Moises - This is a provocative query and offers a wide range of inspiring possibilities for a composer. Before I start to offer my answer, I must say that your final questions, "How would you as a composer interpret Cubism as a musical form? What would it sound like?" are your best answers. In other words, I think you can best answer this with your own music...and I believe it could be a wonderfully inspiring challenge.
Susanne K Langer, a renowned philosopher of aesthetics, has said that art is the expression of a feeling that cannot be described as well with words. There are no rules in art except for the ones artists choose to impose on themselves. Many have used mathematical and scientific principles as inspirations for a work but the way the use them is completely subjective. Their use is metaphorical rather than literal. The principles of cubism you describe above are visual principles. You can choose any of the terms therein and make your own translation into music terms but that translation is metaphorical, not literal...it is subjective and for that reason specifically, it is a creative act. Composers who have used Schoenberg's 12 tone system, which had rigorous mathematical rules, found the need to get very subjective about its use in order to make music that has any value.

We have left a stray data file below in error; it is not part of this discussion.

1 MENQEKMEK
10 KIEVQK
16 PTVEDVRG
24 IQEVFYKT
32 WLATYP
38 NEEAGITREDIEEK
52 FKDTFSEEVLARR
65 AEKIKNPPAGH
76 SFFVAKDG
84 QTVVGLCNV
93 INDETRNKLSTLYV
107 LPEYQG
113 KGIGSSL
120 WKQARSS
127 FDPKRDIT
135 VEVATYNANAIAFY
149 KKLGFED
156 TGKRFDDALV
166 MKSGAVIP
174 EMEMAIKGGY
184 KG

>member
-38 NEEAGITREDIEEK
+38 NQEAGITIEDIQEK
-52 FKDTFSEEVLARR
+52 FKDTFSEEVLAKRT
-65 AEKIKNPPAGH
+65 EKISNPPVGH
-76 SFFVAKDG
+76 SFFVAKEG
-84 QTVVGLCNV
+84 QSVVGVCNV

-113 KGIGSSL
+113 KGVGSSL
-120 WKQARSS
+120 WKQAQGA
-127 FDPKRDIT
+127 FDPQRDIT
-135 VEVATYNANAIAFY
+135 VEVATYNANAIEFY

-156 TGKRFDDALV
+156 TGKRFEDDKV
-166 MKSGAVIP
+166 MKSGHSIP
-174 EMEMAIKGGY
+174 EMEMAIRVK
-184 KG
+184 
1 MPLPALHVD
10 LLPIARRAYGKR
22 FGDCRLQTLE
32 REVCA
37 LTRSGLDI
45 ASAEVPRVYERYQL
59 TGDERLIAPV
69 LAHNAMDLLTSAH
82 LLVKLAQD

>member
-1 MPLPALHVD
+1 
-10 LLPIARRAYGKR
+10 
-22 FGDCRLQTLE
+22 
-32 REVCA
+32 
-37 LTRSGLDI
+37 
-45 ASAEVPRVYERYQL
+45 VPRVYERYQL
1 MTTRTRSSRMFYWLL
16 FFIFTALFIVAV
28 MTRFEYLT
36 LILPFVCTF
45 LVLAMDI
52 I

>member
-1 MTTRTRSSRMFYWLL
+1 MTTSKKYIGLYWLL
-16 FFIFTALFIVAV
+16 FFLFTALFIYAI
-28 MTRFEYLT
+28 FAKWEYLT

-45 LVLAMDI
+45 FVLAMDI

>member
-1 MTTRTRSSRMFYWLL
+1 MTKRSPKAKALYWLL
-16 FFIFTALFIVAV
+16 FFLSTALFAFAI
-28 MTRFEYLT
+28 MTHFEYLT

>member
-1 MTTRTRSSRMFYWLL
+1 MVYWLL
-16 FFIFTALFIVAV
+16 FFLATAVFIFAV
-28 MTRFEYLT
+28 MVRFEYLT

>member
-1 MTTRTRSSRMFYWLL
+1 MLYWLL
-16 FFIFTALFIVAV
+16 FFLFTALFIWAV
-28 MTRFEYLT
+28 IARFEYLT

Your thought about a fugue as musical cubism is a thoughtful comparison and, for creative purposes, could be useful for your musical answer. However, here's another wrinkle. People react to music emotionally. I would react emotionally quite differently to a Bach fugue than I would to a Braque painting. Now, if the fugue was by Stravinsky or Bartok, the feeling evoked might be more similar...but that would not be because of the structure as much as the musical materials (harmonic and melodic) style which would be more contemporary with Braque and therefore coming from more related creative place.
When I was developing myself creatively, I used to go the an art gallery, stand in front of a painting that fascinated me and think about how to translate what I was feeling into music. So, I think the question you pose is a valid way to stimulate your creativity - a good one. I would simply suggest that instead of looking for literal rules, mathematical or structural exactitudes, you treat your query as an inspirational gift pushing you to find your answer in your own composition. Using any of the descriptive terms about cubism is a valid jumping off place. By the way, I agree that cubism and its practitioners you mention above are fascinating.
Thank you for a stimulating question,